This month we celebrated the birthdays of both of my sons. The oldest turned nine, and then a couple weeks later the youngest turned five. If you’ve experienced anything with raising boys you know they are at that sweet spot.
That sweet spot where life is amazing. The problems they have are forgotten minutes later, once the next ball gets thrown up, or they stumble across one of their action figures, or there is anything that grabs their attention for a split-second. The sweet spot where everything is AWESOME! (cue Lego Movie theme song)
Why dads love this stage
As a dad it’s the sweet spot for me too. They can both use the bathroom on their own, take baths, brush their teeth, get their clothes on—they can just about do all the basics on their own. In addition to ride bikes, shoot a basketball, and throw and catch a baseball or football.
When they’re at this age you begin to flashback to yourself during the “glory” days of after age four, but before age ten. You can now hang out with your sons and have your very own guys night or day (without diapers, bags, sippy cups, etc).
I have to admit, it is probably just as much fun for me as it is for them. Our interests are almost the exact same with the exception of girls. Sports, super heroes, and being silly are what make up a lot of our time together. I’m sure sometimes my wife and daughter can’t tell which one of us is the grown-up.
What dads think about
Things are fun, but not too serious. It’s a pretty nice comfort zone. Yet you still have those thoughts. Thoughts like…
“How am I doing raising my sons?”
“What type of men will they turn out to be?”
And a big one that I believe dads secretly wonder, “what will my sons think of me when they’re grown?”
A mentor of mine, Thom Rainer, shared his book with me called, “Raising Dad.” The book is a memoir written by his son, Art, about the successful parenting he received firsthand. It’s a grown-up child sharing his thoughts of his dad.
It has me thinking about the three questions I posed earlier, especially the last one—what will my sons think of me when they’re grown?
The influence on my son will be lasting
The good part is they are young and I should have a lot of time to positively influence their lives and thoughts by our interaction today. The bad part is I’m not perfect, I make mistakes, and I’ll make plenty more.
If my sons were to write a book as my adult-children here are 5 things I hope my sons think of me when they’re grown.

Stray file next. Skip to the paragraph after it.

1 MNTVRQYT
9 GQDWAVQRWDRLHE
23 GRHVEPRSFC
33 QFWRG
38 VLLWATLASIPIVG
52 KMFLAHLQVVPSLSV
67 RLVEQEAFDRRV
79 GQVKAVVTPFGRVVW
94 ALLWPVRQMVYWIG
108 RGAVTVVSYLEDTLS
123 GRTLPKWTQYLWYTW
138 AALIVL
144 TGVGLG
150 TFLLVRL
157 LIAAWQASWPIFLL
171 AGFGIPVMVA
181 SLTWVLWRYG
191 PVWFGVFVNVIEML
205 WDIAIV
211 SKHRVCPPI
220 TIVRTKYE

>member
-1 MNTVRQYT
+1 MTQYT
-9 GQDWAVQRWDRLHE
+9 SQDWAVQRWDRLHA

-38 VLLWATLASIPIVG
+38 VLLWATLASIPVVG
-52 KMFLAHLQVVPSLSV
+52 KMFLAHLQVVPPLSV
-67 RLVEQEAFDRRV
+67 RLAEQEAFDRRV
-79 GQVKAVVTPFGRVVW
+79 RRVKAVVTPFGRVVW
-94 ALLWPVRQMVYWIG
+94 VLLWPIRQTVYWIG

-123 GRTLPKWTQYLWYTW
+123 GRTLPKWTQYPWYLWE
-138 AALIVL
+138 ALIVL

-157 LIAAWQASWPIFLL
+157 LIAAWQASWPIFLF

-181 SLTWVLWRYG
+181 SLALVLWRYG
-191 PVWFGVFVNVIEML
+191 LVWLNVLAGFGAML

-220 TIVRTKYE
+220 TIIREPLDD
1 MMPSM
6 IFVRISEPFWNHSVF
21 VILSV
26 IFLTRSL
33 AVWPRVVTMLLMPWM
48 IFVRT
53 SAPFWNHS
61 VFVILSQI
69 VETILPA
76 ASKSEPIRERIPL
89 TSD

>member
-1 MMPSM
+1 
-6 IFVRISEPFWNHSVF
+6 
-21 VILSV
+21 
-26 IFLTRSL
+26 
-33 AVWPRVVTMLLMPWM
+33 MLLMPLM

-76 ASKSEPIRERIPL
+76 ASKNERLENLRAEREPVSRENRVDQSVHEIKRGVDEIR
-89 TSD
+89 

1 – My dad is fun!
I know this isn’t all deep and everything, but I really want my kids to remember the fun we had together. Whether that be on the basketball court, playing with their toys, being silly, or just hanging out. I hope I’m not the boring dad to them, but the fun dad.
2 – My dad is strong and courageous
I’m not (just) talking physical strength. I’m talking confidence and undeterred. I’m not talking a macho-man type of toughness, but someone who makes bold decisions even against opposition, and someone who makes up his mind and doesn’t allow anything to stop him.
That may come out in the form of physical protection, but most of the time it will come out in mental and emotional strength like discipline, honesty, and sacrifice.
3 – My dad loves my mom
I’ve written in the past about the importance of loving your kids mother. I hope this is one of the things that sticks with them and leaves an impression that they want to follow. My relationship with their mother will have an impact on their relationship with women, their future wife, and ultimately impact their future family.
4 – My dad is always there for me
When my sons have a problem, a question, or anything on their mind, I want to be one of the first people they consider talking to about it. My friend Megan Hyatt Miller talks about the power of “yes” when it comes to our children. I want my sons to know the answer is “yes” when they need me. I might not always say “yes” to every single thing, but I hope they see me as a “yes-man” in being there for them.
5 – My dad loves me
No matter what I do with or for my sons, if it’s without love it’s nothing. At the end of the day I want my sons to know all that I’ve done was out of love. Even those times of discipline and tough love.